Planning and teaching will be adapted on a daily basis if needed to meet your child’s learning needs and increase your child’s access to what is on offer.

Small group or 1:1 interventions will be planned for. These may be short term, or your child may take part in interventions the whole way through their school career.

Other professionals may work with your child either for a short time, (e.g. Educational Psychologist) or with ongoing work (e.g. SALT therapist).  These professionals will also guide the school staff on strategies to use to support your child.

We have complete wheelchair access around our school (single storey) and any mobility needs will be addressed where reasonable. Specialist advice will be sought and followed where necessary.


Further support above this would usually be provided via an Education, Health and Care Plan (EHCP), This means your child will have been identified by the class teacher, AHT for Inclusion and specialist professionals as needing a particularly high level of individual or small group teaching, which cannot be provided from the budget available to the school.

The school (or parent/carer) can request that the Local Authority carry out a statutory assessment of your child’s needs (an EHCNA). This is a legal process, which sets out the amount of support that will be provided for your child.

After we have sent in the request to the Local Authority they will decide whether they think your child’s needs (as described in the paperwork provided), seem complex enough to need a statutory assessment. If this is the case, they will ask you and all professionals involved with your child to write a report outlining your child’s needs. If they do not think your child needs this, they will ask the school to continue with the support they are providing.  After the reports have been submitted, the Local Authority will decide if your child’s needs are severe and that they need more support. If this is the case, they will write an EHC Plan. If this is not the case, they will ask the school to continue with the support in place and also set up a meeting in school to ensure a plan is in place to ensure your child makes as much progress as possible.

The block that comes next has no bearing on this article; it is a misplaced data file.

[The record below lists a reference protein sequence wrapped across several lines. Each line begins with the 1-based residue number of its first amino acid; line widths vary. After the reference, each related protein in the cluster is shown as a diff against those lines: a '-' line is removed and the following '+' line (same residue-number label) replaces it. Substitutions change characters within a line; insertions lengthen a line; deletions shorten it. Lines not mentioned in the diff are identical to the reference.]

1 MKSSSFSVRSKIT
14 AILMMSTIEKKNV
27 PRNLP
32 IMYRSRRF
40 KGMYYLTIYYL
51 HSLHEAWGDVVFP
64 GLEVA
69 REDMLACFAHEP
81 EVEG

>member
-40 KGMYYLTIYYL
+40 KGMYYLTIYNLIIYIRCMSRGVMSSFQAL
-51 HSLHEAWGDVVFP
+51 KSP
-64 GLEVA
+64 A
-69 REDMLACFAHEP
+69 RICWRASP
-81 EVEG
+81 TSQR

The EHC Plan will outline what strategies should be in place for your child as well as long and short term targets.

Meeting child needs

Rushy Meadow are experienced in working with and supporting children with a wide range of learning, social, behavioural and specific learning difficulties and conditions as well as emotional and medical needs.  We will always seek advice from professionals and follow advice from these reports. Please speak to the class teacher or the SENCo if you are concerned about your child’s need. 

Access to exams